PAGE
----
Mayoral candidates on Black jobs
Garcetti and Greuel faceoff
5/16/2013, 12:52 p.m.
How and what plans do you have to bring jobs and economic development to South Los Angeles?
I have been fighting to create jobs and economic activity in South Los Angeles, keep neighborhoods safe, and increase access to healthcare and housing since my very first job working for Mayor Tom Bradley.
Mayor Bradley became my mentor and my inspiration to pursue a career in public service. He taught me the importance of empowering communities and the values I hold dear today: equality, justice, and expanding opportunity.
I have never stopped fighting for South Los Angeles. At DreamWorks Studios, I helped create job-training partnerships with churches in South L.A. And as city controller, I have worked to make sure minority-owned businesses get their fair shot at city contracts.
But South L.A. and the entire city continue to face significant challenges. Our unemployment rate is far too high, while we graduate too few of our students.
I have a plan to create jobs across the city and I have worked with Magic Johnson, who endorsed me, on a five-point plan for getting South L.A. residents back to work.
First, we’ll focus on linking economic development with work-force training. We must invest in job-training programs and ensure we are partnering with our community colleges to prepare workers for the jobs of today.
Second, we’ll look at development block-by-block, supporting the businesses that are already here. That means making sure L.A. businesses get the first crack at doing business with the city.
Third, we must improve our technology infrastructure. Every neighborhood should have the infrastructure to support innovative businesses, and innovation hubs throughout the city will help businesses expand to new areas like South L.A.
Fourth, we must reinvest Community Redevelopment Agency dollars in the community. The city is receiving tens of millions of dollars from the state from the dissolution of the Community Redevelopment Agency. These dollars ought to be devoted to communities like South L.A., where the economic stimulus is most needed.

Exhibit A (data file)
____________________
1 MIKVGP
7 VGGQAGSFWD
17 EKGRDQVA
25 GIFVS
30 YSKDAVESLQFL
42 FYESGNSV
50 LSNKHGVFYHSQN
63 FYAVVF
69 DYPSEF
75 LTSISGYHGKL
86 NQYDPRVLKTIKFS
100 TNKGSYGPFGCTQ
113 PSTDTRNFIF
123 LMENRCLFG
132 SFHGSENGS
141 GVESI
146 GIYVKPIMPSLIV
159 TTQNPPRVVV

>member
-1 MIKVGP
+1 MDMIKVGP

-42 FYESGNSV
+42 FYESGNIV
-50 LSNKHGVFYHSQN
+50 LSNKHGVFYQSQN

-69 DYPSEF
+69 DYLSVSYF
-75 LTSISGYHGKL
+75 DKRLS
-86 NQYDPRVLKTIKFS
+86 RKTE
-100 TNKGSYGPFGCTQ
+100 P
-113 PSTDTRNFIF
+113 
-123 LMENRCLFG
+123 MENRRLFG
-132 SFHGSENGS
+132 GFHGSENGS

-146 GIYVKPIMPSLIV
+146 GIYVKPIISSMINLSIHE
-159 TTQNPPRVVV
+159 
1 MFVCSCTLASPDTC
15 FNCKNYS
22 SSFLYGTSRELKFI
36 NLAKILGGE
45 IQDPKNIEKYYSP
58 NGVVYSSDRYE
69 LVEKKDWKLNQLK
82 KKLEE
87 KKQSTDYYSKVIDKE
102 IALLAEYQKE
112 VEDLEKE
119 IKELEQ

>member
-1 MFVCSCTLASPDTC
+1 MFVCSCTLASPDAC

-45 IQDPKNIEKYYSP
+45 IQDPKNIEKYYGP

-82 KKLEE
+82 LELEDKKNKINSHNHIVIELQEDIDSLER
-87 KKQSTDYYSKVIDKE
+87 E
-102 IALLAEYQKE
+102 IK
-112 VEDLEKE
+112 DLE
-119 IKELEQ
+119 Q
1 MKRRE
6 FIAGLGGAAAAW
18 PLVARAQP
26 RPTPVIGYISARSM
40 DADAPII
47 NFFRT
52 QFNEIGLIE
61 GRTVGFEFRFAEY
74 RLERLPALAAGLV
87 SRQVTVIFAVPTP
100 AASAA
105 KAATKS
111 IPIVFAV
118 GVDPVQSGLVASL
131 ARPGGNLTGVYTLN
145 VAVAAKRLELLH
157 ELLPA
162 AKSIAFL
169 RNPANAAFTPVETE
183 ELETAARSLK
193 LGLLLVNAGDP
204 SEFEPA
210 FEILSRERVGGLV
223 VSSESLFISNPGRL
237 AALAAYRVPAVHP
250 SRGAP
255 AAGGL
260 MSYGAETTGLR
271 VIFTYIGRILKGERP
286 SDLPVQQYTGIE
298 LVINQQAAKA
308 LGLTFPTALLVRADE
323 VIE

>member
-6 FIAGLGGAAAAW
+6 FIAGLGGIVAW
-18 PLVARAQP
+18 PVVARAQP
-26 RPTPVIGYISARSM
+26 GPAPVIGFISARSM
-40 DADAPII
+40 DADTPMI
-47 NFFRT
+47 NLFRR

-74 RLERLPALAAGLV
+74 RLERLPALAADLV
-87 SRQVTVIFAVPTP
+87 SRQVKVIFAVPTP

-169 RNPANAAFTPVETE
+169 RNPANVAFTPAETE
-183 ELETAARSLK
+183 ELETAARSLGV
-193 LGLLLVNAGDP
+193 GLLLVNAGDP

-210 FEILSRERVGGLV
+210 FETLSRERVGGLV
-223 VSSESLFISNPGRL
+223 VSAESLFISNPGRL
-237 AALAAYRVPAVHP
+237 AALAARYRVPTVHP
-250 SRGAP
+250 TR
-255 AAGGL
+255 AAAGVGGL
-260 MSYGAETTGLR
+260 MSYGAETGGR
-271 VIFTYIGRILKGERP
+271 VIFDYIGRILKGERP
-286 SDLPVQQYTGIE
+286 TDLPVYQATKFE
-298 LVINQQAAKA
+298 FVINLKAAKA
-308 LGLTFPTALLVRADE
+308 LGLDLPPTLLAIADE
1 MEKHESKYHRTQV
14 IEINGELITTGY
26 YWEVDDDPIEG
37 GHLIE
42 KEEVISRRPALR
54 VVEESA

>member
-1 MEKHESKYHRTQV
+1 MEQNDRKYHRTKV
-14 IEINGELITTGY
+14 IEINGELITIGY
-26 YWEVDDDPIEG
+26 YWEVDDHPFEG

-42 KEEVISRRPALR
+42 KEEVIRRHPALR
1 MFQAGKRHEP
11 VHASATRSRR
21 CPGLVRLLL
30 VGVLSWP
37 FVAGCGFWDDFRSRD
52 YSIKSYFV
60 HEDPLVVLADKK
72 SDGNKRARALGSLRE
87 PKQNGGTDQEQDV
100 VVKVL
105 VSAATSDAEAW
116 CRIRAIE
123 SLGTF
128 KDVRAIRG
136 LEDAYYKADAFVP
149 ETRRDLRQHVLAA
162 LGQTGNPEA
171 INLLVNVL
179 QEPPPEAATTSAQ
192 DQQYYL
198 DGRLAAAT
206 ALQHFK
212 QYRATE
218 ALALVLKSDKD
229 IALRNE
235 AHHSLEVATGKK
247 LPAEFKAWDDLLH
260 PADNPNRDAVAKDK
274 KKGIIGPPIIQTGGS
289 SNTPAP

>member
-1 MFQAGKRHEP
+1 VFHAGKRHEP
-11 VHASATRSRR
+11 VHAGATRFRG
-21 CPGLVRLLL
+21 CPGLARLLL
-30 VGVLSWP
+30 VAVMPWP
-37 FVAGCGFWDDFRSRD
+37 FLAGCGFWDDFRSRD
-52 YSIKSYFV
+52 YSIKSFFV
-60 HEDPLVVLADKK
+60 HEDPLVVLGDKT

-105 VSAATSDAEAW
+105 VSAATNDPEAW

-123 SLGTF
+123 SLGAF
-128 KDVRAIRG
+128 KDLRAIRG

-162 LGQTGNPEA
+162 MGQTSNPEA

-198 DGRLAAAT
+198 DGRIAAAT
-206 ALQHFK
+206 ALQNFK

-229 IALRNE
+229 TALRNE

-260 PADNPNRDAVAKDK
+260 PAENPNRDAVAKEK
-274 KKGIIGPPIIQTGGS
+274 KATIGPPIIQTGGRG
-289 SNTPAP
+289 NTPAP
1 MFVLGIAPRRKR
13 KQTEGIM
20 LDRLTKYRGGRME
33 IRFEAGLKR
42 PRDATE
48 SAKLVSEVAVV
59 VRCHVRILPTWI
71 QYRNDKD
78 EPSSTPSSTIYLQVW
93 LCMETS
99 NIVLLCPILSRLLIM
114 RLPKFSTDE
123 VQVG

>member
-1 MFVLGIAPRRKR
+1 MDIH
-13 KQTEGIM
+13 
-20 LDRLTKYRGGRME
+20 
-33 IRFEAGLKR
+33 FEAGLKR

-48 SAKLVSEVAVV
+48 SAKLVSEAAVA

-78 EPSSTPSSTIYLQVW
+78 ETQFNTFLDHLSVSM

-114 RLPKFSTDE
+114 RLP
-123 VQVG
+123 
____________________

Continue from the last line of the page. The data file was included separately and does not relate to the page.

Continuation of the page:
Fifth, we will identify ways to increase neighborhood retail opportunities to create more jobs. We need to create incentives to encourage national retailers to move into underserved communities. This is something that Magic has focused so much on, and I’ll make it a priority for my administration.
As I run to be the next mayor of Los Angeles, I am humbled by the support I have received from influential leaders in this community like Congresswoman Maxine Waters, Supervisor Mark Ridley-Thomas and Magic Johnson, and the endorsement of faith and civic leaders like Bishop Charles E. Blake, Bishop Kenneth T. Ulmer, and the Rev. Chip Murray,
These leaders understand that Los Angeles voters have an important choice before them on May 21.
They can either choose the paralysis and failed leadership that has left us with record unemployment, budget deficits, and depleted core services—or they can choose to make progress.
This choice is critical for South Los Angeles, a region that cannot afford to be ignored or neglected.
How will you ensure that African Americans get a proportionate share of those jobs?
As your mayor, you have my commitment that I will always fight on your behalf.
Together we’ll build a better city that dedicates itself to ensuring opportunity and equality for all.